And speaking of honeymooners... apparently the Maldives is really popular with young and wealthy Chinese couples. During our five days, I spotted no less than three different couples each doing their respective DIY wedding photo shoots complete with tripod, gown, tux and 80's poses. Mystery #2 of how all the Chinese tourists managed to stay so shockingly pasty despite the daily solar assault was solved when I came to realise they were always covered up either in windbreakers/cardigans (FFS!?) or dive suits. And here I was, fretting that I wasn't getting sufficiently toasted.
To ensure that we experienced a variety of weather conditions during our stay, the Maldivian gods decided to treat us to a thunderstorm on the afternoon of our 4th day:
It was a Thursday, on which a scheduled trip to Malé had been organised by the hotel. We went from wishing we had signed up to thanking our lucky stars that we didn't, because the clouds built up quickly, started pissing so much I couldn't see Malé's skyline any more, and then hit us with a steady downpour. That day, I napped in air-conditioned comfort, woke to a non-rainy and also non-sunset evening, then headed off to dinner as usual. It started raining again as soon as we had sat down with our food! We were trapped on the island and had to wait for it to stop briefly before heading back via the lightning-lit boardwalk to our villa.
I was a little sad to leave the next morning, made worse by it being a gorgeous day with wispy cirrus and lower puffy cumulus clouds against a bright blue sky. We took a walk along the beach once more after breakfast. There were a couple of reasons why we hadn't frequented the beach as often as we could: 1) we already had direct access to the lagoon; 2) the beach was some distance away and there wasn't much shelter on the blinding white sand. I said I wanted a tan, not to burn or get skin cancer.
|The other jetty|
It is easy to take for granted what luxuries one might find on a six-star, elite-tier resort. After all, you'd think that you're fully entitled to unlimited bottles of water, leaving the room AC on all day and having a bubble bath every night, what with the exorbitant room rates. In a way, I'm glad we stayed here because the resort actually reminded us to be mindful of water usage for simple things like getting towels replaced daily, or having to boil the tap water before consumption. Fresh water on the Maldives has to be desalinated, and it's not a simple or cheap process. It pained me to see used water bottles and other debris floating in those innocent crystal waters. All food has to be shipped in, so it further distressed me to see meat and stuff left on plates whenever people took more than they could finish from the buffet. In addition, the Maldives faces a very real threat of losing more islands due to rising sea levels within the next 10 years. With such little land and few natural resources, the nation depends heavily on tourism (dear me, that sounds so much like Singapore). So when people started signing pledges to boycott the Maldives as a holiday destination due to some religious ruling on a rape case earlier this year, I was taken aback. Do those hypocrites boycott Italy and the Vatican as well when the Pope is against LGBTs and abortion? Come on.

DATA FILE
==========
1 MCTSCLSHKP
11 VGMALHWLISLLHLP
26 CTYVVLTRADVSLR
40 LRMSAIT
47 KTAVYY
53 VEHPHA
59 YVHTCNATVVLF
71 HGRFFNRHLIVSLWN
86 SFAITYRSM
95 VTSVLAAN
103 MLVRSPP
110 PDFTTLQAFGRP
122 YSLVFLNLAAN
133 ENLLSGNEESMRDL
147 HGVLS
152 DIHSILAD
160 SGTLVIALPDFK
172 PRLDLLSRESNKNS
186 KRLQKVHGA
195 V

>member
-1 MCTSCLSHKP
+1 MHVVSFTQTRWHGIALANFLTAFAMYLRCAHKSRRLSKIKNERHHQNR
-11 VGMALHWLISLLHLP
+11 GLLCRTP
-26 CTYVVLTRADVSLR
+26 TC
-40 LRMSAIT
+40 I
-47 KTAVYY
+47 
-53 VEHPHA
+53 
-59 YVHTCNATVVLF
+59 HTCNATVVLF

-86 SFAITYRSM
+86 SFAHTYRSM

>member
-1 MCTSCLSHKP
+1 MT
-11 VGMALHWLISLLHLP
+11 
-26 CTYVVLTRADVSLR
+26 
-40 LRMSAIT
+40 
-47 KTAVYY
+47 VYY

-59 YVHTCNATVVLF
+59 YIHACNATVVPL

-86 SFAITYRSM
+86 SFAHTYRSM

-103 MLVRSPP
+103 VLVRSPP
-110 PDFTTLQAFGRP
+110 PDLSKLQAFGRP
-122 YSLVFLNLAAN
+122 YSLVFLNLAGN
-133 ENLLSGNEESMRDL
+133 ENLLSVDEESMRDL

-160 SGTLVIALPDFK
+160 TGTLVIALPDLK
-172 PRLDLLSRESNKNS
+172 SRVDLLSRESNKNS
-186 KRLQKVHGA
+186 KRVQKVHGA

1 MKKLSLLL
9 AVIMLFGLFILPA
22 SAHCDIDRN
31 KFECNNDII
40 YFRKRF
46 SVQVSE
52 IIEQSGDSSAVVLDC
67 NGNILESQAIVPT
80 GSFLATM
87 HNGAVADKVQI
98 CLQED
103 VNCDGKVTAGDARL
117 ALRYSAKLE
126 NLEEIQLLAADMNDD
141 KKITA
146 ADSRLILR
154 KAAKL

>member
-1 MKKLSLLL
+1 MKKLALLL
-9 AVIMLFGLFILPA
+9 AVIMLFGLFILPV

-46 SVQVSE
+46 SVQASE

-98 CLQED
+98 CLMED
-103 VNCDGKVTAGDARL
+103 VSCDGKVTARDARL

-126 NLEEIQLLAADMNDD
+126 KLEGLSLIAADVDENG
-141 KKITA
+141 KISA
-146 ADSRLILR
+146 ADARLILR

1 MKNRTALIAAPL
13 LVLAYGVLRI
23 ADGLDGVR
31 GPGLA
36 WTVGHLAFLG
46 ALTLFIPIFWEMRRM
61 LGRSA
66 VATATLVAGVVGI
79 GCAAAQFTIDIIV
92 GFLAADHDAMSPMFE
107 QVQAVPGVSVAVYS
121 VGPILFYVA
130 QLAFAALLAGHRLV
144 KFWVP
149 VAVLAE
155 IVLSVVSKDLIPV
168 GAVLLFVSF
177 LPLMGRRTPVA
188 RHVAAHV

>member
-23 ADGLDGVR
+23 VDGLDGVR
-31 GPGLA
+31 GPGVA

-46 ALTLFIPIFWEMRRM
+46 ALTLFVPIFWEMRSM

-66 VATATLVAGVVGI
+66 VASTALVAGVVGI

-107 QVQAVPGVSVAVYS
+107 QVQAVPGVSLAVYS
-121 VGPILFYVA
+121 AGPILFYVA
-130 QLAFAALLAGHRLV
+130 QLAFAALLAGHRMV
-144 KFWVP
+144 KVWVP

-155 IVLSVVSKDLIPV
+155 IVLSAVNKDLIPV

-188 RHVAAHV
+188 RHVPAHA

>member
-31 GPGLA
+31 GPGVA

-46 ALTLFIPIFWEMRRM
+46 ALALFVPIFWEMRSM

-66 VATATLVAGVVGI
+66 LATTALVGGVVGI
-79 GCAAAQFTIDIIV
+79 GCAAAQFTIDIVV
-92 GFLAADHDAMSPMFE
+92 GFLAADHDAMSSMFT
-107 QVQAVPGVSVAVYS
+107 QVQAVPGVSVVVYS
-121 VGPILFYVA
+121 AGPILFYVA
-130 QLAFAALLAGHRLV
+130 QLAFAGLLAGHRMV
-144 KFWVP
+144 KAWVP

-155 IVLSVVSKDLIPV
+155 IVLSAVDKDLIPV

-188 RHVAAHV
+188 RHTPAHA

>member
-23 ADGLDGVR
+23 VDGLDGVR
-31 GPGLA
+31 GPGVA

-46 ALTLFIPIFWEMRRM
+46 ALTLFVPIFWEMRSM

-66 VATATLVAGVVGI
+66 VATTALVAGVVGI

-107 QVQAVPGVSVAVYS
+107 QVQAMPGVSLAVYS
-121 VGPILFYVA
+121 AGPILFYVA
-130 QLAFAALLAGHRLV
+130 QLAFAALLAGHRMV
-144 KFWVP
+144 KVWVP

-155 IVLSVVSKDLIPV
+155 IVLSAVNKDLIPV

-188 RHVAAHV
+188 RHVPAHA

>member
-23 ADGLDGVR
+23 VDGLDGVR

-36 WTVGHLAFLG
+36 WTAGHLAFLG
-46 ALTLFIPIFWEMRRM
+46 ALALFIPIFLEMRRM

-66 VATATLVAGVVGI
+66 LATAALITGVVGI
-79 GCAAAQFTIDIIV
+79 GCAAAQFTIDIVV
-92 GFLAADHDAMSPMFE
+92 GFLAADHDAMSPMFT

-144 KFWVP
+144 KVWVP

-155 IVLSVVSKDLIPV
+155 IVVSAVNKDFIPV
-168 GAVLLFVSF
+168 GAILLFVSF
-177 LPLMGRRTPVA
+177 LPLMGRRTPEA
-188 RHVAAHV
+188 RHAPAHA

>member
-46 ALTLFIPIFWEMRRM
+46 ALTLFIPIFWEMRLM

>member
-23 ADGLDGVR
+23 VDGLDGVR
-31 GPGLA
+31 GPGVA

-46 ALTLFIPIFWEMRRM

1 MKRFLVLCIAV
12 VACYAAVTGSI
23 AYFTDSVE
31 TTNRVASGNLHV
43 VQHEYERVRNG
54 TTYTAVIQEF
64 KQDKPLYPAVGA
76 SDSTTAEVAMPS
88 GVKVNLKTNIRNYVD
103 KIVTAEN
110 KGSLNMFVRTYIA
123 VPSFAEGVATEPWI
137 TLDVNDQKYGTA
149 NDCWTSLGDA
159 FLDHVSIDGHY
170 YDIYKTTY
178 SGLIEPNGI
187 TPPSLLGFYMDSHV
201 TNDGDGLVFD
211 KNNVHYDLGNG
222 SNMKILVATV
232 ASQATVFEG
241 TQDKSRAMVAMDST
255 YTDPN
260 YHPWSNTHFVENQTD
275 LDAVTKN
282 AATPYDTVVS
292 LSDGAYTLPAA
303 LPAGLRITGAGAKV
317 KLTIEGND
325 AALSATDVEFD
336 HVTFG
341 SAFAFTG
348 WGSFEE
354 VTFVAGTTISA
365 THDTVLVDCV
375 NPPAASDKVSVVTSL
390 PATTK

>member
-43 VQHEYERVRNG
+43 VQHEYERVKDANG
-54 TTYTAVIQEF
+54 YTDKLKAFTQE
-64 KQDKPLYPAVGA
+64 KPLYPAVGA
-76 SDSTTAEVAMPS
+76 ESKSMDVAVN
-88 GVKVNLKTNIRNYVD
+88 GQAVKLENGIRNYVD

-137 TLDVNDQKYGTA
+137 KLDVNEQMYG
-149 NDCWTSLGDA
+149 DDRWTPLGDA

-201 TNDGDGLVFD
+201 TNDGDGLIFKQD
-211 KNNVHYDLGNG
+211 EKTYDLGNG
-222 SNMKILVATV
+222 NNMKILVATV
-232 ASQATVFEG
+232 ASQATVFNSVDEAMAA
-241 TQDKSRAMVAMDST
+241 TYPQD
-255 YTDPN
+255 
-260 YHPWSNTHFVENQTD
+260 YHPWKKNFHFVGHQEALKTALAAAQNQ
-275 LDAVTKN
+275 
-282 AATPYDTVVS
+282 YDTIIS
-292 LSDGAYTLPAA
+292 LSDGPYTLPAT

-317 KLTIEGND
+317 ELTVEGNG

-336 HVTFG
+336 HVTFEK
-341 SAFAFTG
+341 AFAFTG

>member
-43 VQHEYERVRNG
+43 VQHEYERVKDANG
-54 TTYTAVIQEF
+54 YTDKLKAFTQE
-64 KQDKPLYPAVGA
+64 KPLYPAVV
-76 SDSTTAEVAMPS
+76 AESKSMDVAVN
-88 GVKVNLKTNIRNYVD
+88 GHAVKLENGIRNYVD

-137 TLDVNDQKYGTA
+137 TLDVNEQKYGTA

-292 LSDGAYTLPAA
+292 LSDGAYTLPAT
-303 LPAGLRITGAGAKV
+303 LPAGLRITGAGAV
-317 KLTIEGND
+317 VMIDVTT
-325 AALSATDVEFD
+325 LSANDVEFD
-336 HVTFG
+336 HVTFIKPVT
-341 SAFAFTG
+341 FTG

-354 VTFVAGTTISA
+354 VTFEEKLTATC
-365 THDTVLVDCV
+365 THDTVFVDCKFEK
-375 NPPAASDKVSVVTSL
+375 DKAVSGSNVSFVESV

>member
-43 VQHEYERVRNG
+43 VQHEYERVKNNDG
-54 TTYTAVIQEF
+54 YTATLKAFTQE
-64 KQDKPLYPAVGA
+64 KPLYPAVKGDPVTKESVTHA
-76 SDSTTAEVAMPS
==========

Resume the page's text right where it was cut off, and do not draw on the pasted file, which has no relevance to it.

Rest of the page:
I have a lot more gossip and anecdotes than can or should fit into this post, but I'll stop here. Took some photos, not too many, some of which you can also see here (DSLR) and here (iPhone).
Yes, paradise exists. It's not a place, but a perfect state of being whatever you wish to be at that moment.
- April is a great time to visit. It's the shoulder period, which means boarding is a bit cheaper, there's fewer people and the weather is still reasonably good. I think the chances for rain are higher from May onwards, until the next dry season at the end of the year.
- The Maldives uses its own currency which is pegged to the USD, and tourism makes up a huge part of the economy, so establishments that cater to foreigners transact in US dollars.
- Once you're on your island resort, there are no shops, pharmacies, etc so bring whatever you think you'll need and then some to avoid paying through the nose or going without.
- If your resort is within speedboat distance of the airport, you might still get to it on the same day if you arrive in the evening or night. However if you're putting up further afield which involves a separate seaplane trip, resign yourself to spending your first night in a nearby hotel. Do your own math between accommodation and flights (the seaplane fare is quite costly too).